Oakcrest alumna parent Michael Moynihan (Theresa, '18) shares his perspective on the awesome task of raising daughters and sons who embrace God's plan for human love and marriage. He includes thoughts about the complementary roles of both fathers and mothers. Your daughter can benefit tremendously from her father's strength and confidence. You can help raise her so that she judges any man who would aspire to date her by the standard of the gentleman she knows her father to be.
Parent partnership is foundational to the mission and philosophy of Oakcrest School. We are committed to supporting parents as the primary educators of their daughters. By offering inspiring speakers, classes, and spiritual help to our parents and their friends we assist parents in their noble mission of forming their daughters to be passionate, confident, empathetic and service-oriented leaders. Director of Parent Support Terri Collins dives into the philosophy behind Oakcrest's Parent Support Program, and describes the many exciting opportunities the school offers for parents.
Science teacher Angela Fortunato, English and classical languages teacher Elizabeth Black, history teacher Ginny Boles and Theology teacher Holly Salls share how they tell the human story in each of their subject areas. They offer reflections on the many ways that a liberal arts education can tell the story of the human person and help students realize their own place in the narrative of human history. Discussion moderated by Paula Rondon-Burgos, Latin teacher.
In an address given for Oakcrest's Fifth Annual O'Donovan Humanities Lecture, Oakcrest Classical languages teacher Paula Rondon-Burgos discusses the life of Marcus Tullius Cicero, a first-century B.C. Roman statesman. He provides a much-needed mirror for our times, one which reflects back the truth of the human person, both in its inherent fallibility and in its capacity for greatness. Introduction given by Mary T. Ortiz, Head of School.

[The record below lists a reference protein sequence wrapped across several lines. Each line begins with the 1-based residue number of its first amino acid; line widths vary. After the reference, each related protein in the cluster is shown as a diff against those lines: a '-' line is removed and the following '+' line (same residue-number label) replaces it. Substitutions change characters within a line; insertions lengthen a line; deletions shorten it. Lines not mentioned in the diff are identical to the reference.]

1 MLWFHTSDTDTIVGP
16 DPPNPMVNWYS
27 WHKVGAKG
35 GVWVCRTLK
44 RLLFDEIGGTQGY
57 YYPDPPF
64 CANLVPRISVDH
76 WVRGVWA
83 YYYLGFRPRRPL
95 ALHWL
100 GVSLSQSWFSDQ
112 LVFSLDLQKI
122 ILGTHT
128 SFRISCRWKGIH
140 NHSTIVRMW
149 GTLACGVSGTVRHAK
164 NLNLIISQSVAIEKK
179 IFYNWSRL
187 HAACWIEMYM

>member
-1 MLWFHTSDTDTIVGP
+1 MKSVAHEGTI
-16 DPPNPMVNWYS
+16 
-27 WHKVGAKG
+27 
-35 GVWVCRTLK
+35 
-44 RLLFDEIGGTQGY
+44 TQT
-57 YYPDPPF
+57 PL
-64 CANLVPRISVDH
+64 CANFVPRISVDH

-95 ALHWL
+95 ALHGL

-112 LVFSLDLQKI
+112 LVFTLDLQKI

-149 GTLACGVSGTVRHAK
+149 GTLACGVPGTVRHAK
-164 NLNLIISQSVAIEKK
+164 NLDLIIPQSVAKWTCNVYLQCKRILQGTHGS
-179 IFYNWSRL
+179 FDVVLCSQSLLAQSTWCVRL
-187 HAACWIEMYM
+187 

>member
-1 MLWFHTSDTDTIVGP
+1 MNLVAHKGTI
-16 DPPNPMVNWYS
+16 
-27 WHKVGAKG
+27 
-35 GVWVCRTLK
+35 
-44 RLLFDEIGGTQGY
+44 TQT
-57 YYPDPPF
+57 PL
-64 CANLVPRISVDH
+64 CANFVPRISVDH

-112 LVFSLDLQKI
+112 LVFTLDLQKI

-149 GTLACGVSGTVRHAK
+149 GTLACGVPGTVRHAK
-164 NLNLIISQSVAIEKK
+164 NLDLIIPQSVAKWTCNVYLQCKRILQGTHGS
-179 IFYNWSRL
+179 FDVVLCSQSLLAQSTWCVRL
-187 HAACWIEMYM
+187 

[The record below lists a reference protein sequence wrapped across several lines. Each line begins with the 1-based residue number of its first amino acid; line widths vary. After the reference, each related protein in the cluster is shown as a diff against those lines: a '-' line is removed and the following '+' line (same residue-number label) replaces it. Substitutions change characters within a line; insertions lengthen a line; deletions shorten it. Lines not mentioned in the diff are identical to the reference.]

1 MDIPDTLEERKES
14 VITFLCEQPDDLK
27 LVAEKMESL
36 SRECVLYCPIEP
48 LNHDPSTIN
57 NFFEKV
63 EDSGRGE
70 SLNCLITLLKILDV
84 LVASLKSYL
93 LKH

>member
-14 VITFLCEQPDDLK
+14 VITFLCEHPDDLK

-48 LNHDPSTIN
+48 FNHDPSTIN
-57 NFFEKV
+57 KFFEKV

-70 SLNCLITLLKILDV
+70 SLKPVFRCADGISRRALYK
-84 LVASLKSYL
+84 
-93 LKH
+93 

English Master Teacher Lisa Kenna discusses what makes a comedy in literature. She delves into how both The Odyssey and The Merchant of Venice can be called comedies and some of the qualities both stories share.
Dean of Studies, Dr. Edwina Maksym, examines the four temperaments—choleric, phlegmatic, melancholic and sanguine. She discusses their strengths and weaknesses and how we can make the best of our particular personalities by growing in virtue.
Dean of Students Ginny Boles speaks about the atmosphere of freedom that we cultivate at Oakcrest in everything we do. She delves into the crucial difference between training and educating and explains how our goal is to instill life principles in our students that they will carry with them when they graduate. The principles that they internalize here will ultimately help them choose the good from personal conviction, not a sense of forced obligation.